Follow your passion. Will a chef cook a better meal or will a mechanic? The chef has passion for cooking, so the meal will more likely be better. If you follow your passion, you will make a better meal than someone that is just doing the job to do it. The more we follow our passion, the greater our passion will be used to help others. Teaching our youth to follow their passions will teach them to value themselves more, because they are staying true to themselves, all while gaining value in their passion. Wow.

Knowing we are valuable is what keeps us going. We go to work because we value the fact that it pays our bills. We are valuable in that concept. We matter. The more our kids feel valued, the more they will feel self-worth and respect themselves. They matter. If you feel valued, then you will respect yourself more and in turn thrive to be a healthier human being. Value the one life you’re given and teach them to value theirs from an early age.

Trust your gut. Did you know your gut has over one million neurons? Like the brain, it has feelings, remembers things, and sends us messages. Unlike the brain, your gut doesn’t lie. Don’t let your brain trick you into not trusting your gut feeling. And don’t let someone else’s lie trick your gut either.

Get help! A strong support circle will help anyone thrive. No one can do it alone. The more help you get, the more you can help those around you, especially those suffering with addiction. Rome wasn’t built in a day, and not by one person. God didn’t intend on man to do it alone. So, don’t face the situation alone. Get help.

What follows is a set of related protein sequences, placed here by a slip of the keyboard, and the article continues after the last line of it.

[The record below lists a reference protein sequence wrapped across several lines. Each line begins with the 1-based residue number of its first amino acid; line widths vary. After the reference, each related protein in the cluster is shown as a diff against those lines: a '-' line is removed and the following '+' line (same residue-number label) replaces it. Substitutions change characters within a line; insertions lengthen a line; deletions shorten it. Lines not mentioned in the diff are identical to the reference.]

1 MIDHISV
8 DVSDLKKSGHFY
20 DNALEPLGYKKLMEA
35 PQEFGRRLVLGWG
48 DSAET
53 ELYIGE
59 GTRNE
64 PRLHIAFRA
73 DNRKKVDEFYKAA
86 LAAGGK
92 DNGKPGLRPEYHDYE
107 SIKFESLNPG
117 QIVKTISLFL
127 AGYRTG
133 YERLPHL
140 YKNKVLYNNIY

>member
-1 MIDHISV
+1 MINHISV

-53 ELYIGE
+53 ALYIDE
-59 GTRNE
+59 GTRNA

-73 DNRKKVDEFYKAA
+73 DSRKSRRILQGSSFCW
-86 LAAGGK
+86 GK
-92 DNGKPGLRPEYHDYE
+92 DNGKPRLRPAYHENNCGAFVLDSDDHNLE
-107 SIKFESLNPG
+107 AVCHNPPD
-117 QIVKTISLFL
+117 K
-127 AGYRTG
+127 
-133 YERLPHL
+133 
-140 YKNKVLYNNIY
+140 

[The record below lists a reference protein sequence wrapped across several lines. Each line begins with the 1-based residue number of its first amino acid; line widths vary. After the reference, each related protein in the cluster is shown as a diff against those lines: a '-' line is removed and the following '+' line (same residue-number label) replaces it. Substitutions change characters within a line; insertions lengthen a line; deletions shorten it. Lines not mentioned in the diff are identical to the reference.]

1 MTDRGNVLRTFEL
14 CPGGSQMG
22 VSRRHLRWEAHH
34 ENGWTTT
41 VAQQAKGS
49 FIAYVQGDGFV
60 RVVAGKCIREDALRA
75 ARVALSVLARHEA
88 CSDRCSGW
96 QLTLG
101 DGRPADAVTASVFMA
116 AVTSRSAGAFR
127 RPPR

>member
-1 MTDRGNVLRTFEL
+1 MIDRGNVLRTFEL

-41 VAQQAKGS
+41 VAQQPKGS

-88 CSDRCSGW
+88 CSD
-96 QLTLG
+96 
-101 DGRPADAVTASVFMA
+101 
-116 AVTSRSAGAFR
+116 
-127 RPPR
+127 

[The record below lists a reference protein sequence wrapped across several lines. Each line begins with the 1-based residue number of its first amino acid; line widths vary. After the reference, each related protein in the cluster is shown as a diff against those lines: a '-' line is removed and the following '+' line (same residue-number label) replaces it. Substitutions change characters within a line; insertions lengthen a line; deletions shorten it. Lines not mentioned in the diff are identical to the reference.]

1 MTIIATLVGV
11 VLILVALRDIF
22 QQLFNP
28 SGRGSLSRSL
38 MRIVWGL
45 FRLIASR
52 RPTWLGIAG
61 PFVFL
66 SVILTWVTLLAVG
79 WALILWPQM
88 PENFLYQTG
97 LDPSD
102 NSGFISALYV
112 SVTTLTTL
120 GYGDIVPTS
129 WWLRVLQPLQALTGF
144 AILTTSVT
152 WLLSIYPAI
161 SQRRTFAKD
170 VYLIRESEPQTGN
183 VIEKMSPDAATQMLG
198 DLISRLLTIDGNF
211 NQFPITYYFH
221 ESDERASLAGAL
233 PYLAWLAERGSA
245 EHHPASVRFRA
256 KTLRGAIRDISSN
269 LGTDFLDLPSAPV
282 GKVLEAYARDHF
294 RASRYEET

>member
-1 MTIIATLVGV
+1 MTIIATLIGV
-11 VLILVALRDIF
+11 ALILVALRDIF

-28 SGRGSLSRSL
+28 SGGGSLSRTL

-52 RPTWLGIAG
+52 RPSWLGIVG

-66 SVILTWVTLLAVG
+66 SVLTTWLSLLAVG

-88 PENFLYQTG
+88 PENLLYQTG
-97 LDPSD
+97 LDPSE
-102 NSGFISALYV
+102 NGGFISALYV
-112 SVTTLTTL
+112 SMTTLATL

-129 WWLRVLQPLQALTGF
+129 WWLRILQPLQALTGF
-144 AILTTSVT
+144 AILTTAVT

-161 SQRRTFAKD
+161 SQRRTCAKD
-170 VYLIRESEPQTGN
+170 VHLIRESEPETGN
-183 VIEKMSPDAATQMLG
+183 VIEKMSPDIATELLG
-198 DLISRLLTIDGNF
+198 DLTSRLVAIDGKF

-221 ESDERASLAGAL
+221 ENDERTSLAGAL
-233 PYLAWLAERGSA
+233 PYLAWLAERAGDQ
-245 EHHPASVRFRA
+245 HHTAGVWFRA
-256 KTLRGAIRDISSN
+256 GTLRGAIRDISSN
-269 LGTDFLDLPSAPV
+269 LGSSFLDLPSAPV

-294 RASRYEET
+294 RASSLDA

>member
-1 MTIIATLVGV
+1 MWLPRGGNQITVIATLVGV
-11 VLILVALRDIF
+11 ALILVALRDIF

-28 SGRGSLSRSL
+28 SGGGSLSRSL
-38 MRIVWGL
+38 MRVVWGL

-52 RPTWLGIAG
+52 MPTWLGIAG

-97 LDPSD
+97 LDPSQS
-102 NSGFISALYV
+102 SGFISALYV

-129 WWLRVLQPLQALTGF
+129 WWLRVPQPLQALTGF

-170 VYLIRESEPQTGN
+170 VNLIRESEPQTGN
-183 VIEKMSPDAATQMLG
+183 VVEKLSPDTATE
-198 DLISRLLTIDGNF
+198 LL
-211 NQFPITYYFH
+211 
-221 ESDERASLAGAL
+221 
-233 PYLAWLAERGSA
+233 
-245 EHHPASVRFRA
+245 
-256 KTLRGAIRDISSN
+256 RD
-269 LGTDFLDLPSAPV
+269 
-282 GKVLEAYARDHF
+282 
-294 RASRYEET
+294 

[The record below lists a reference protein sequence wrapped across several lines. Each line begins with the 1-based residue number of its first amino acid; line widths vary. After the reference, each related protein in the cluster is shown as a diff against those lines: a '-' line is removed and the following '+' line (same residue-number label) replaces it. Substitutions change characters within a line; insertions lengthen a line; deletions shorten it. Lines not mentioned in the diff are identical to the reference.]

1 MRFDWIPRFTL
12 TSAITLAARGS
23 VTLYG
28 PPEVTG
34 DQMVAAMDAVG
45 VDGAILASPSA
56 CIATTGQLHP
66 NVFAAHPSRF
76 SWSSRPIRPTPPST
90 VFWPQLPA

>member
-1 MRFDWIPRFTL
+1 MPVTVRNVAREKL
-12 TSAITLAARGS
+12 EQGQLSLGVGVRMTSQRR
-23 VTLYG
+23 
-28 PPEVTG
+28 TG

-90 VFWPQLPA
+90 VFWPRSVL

Show compassion. When was the last time you talked to your child instead of at them? Seek to understand them by showing them compassion, then they are more likely to try and understand you back. This may (will) take time and practice. Take the time out daily to have a conversation with your child, and don’t be surprised when they start to listen to you more in return.

Have courage! You need it to follow these respect basics. It won’t always be comfortable, and you won’t always be the favorite. In the long run, you will be glad. The more we show respect for ourselves and others the more respect we will gain.


Lori Youngblood is a recovering drug addict.  Her mission is to help others gain knowledge about the disease of addiction.


7 years has flown by, yet daily feels like a lifetime
7 years of not hearing your voice
7 years I have not seen you grow into the man you would be today
7 years of not one picture taken of you
7 years of not hearing you laugh or make others laugh
7 years of me not cleaning your room, because you wouldn’t
7 years you do not have to fight for sobriety
7 years you are without pain
7 years you have freedom and peace
7 years have changed me forever
7 years has aged me
7 years has calmed me
7 years of just wanting to hold you once again
7 years and I miss you the same today as the first night you were gone.

Miss you so very much Brett.  Look forward to the day we unite.  Love you sweet boy.

The ONE that heard what I said

I recently spent two days at McKinney High School.  One Tuesday, I showed “Not Me” to over 600 students, and on Wednesday, I gave a power point presentation to those same students for 6 periods straight.  Although my throat was sore, my voice hung in there through it all.

Every time that I speak or do any presentation, I always pray that just ONE person hear what I have to say.  Just ONE.

I received the following email and want to share…

“Hello, I am a student from McKinney High School. You recently did a presentation at my school. I just felt compelled to say thanks.  In the past, I have thought about doing drugs and drinking, and I have done some.